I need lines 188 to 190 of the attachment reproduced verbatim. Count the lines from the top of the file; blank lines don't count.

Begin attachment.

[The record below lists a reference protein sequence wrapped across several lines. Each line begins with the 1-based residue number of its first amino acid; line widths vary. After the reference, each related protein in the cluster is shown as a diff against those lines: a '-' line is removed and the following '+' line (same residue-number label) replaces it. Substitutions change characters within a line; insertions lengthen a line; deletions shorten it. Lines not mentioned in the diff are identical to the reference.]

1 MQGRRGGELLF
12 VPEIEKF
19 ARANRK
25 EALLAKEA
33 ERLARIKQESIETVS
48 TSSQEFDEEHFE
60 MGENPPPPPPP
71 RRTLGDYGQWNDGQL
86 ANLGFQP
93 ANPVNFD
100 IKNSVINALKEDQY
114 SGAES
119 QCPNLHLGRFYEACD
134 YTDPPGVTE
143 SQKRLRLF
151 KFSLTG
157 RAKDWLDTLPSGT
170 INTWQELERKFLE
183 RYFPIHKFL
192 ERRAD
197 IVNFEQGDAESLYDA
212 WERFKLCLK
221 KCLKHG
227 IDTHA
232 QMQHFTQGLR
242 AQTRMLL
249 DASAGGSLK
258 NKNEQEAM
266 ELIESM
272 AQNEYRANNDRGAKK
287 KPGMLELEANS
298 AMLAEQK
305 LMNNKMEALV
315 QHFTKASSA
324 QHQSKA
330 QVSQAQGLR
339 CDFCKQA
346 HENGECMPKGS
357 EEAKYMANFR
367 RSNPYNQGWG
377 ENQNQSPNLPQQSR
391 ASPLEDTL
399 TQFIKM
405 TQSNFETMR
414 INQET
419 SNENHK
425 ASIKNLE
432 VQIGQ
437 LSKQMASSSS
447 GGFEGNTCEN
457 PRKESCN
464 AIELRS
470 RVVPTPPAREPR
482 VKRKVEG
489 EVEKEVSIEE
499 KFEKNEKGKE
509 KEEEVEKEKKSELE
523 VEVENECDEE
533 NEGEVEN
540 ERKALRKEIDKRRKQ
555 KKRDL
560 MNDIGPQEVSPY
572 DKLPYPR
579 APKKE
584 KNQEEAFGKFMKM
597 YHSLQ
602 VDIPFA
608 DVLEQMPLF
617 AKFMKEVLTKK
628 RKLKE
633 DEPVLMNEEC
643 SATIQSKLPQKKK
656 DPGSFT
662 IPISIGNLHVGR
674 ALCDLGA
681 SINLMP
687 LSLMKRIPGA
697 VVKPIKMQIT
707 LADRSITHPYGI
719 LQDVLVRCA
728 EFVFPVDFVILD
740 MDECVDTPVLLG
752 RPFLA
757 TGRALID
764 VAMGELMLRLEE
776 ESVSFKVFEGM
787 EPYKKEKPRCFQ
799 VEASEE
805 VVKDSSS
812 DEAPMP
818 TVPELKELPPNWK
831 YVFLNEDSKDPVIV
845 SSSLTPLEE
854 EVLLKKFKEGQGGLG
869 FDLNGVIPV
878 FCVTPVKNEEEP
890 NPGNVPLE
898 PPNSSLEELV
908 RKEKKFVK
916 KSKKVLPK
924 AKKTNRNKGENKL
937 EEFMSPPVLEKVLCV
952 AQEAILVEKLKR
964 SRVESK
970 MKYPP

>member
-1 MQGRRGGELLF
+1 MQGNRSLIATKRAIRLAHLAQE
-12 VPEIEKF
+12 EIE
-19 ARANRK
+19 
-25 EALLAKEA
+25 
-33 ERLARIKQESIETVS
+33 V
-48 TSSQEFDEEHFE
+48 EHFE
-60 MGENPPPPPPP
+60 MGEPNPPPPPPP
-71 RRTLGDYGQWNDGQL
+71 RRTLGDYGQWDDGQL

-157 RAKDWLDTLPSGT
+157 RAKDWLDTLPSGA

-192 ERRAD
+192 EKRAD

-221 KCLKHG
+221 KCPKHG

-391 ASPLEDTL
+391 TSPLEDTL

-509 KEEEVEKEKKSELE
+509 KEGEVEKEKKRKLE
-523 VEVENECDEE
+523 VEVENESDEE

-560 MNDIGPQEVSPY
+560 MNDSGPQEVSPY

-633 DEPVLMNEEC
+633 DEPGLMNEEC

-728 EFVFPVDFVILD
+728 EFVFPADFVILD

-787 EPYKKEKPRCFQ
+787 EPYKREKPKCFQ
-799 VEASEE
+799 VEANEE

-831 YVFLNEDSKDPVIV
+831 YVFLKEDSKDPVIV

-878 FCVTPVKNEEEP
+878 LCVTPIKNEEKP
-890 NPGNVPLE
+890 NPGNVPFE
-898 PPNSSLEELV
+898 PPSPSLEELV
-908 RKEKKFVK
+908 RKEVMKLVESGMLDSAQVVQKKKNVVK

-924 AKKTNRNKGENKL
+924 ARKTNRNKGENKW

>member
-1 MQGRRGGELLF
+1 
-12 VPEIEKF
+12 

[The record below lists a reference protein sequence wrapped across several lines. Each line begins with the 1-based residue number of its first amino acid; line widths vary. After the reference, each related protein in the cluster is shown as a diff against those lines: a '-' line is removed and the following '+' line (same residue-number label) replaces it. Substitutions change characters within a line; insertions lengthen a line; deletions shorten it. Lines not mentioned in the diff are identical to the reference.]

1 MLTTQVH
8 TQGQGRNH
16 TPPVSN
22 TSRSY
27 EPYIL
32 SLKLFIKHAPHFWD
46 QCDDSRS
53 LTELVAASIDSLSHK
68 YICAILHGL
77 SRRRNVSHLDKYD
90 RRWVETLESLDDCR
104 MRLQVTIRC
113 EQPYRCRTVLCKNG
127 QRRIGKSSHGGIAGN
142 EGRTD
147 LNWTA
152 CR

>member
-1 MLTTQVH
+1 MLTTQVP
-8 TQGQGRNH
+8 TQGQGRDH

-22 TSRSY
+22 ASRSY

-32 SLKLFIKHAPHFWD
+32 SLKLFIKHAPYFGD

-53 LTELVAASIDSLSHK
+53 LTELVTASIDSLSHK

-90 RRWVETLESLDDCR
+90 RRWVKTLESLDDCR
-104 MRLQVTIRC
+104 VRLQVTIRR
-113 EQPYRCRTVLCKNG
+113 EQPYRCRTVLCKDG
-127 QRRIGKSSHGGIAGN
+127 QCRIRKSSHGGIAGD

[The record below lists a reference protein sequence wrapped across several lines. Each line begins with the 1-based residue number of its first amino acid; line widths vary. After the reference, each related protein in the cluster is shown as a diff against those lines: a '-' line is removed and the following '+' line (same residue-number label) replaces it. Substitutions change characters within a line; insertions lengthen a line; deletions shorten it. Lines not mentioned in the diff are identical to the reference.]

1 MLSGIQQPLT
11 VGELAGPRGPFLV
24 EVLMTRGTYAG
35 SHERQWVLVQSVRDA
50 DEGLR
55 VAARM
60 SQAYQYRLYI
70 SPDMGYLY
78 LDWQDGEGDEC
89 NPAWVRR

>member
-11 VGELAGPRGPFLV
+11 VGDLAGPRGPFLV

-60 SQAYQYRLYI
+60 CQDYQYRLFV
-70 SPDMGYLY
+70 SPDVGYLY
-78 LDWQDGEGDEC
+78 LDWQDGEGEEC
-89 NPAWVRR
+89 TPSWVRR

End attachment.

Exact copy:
-32 SLKLFIKHAPHFWD
+32 SLKLFIKHAPYFGD

-53 LTELVAASIDSLSHK